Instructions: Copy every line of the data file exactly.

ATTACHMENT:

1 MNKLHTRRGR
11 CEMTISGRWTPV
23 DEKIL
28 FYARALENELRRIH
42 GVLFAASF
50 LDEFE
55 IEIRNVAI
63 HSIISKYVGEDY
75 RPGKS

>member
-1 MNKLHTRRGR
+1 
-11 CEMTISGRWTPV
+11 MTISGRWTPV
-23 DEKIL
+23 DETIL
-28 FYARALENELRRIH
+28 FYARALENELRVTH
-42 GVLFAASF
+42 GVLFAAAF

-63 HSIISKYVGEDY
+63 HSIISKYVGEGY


1 MNKLHTRRGR
11 CEMTISGRWTPV
23 DEKIL
28 FYARALENELRRIH
42 GVLFAASF
50 LDEFE
55 IEIRNVAI
63 HSIISKYVGEDY
75 RPGKS

>member
-1 MNKLHTRRGR
+1 
-11 CEMTISGRWTPV
+11 MTISGRWTPV
-23 DEKIL
+23 DETIL
-28 FYARALENELRRIH
+28 FYARALENELRVTH
-42 GVLFAASF
+42 GVLFAAAF

-63 HSIISKYVGEDY
+63 HSIISKYVGEGY